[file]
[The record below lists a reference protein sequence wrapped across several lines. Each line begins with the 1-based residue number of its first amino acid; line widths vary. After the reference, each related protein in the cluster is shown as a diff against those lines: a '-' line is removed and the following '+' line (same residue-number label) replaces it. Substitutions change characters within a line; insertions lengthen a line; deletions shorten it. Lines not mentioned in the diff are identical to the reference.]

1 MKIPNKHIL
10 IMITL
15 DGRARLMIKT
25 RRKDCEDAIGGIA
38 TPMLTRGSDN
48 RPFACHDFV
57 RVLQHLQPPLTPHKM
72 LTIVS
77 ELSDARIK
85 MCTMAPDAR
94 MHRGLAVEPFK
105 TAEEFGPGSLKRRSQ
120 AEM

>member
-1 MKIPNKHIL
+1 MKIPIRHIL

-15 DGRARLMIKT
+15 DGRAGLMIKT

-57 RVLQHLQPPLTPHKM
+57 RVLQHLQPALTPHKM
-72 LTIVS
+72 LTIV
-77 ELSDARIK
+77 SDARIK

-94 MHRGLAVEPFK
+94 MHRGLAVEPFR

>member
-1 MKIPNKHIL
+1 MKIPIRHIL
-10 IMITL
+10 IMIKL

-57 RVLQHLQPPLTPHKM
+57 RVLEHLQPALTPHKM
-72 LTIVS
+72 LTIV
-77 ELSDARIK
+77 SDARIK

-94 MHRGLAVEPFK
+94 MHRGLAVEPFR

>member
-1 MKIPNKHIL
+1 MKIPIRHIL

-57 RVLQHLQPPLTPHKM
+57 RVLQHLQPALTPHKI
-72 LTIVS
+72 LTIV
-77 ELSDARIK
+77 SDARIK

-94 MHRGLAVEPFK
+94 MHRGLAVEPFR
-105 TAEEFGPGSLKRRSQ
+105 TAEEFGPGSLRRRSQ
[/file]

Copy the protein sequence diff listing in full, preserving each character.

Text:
[The record below lists a reference protein sequence wrapped across several lines. Each line begins with the 1-based residue number of its first amino acid; line widths vary. After the reference, each related protein in the cluster is shown as a diff against those lines: a '-' line is removed and the following '+' line (same residue-number label) replaces it. Substitutions change characters within a line; insertions lengthen a line; deletions shorten it. Lines not mentioned in the diff are identical to the reference.]

1 MKIPNKHIL
10 IMITL
15 DGRARLMIKT
25 RRKDCEDAIGGIA
38 TPMLTRGSDN
48 RPFACHDFV
57 RVLQHLQPPLTPHKM
72 LTIVS
77 ELSDARIK
85 MCTMAPDAR
94 MHRGLAVEPFK
105 TAEEFGPGSLKRRSQ
120 AEM

>member
-1 MKIPNKHIL
+1 MKIPIRHIL

-15 DGRARLMIKT
+15 DGRAGLMIKT

-57 RVLQHLQPPLTPHKM
+57 RVLQHLQPALTPHKM
-72 LTIVS
+72 LTIV
-77 ELSDARIK
+77 SDARIK

-94 MHRGLAVEPFK
+94 MHRGLAVEPFR

>member
-1 MKIPNKHIL
+1 MKIPIRHIL
-10 IMITL
+10 IMIKL

-57 RVLQHLQPPLTPHKM
+57 RVLEHLQPALTPHKM
-72 LTIVS
+72 LTIV
-77 ELSDARIK
+77 SDARIK

-94 MHRGLAVEPFK
+94 MHRGLAVEPFR

>member
-1 MKIPNKHIL
+1 MKIPIRHIL

-57 RVLQHLQPPLTPHKM
+57 RVLQHLQPALTPHKI
-72 LTIVS
+72 LTIV
-77 ELSDARIK
+77 SDARIK

-94 MHRGLAVEPFK
+94 MHRGLAVEPFR
-105 TAEEFGPGSLKRRSQ
+105 TAEEFGPGSLRRRSQ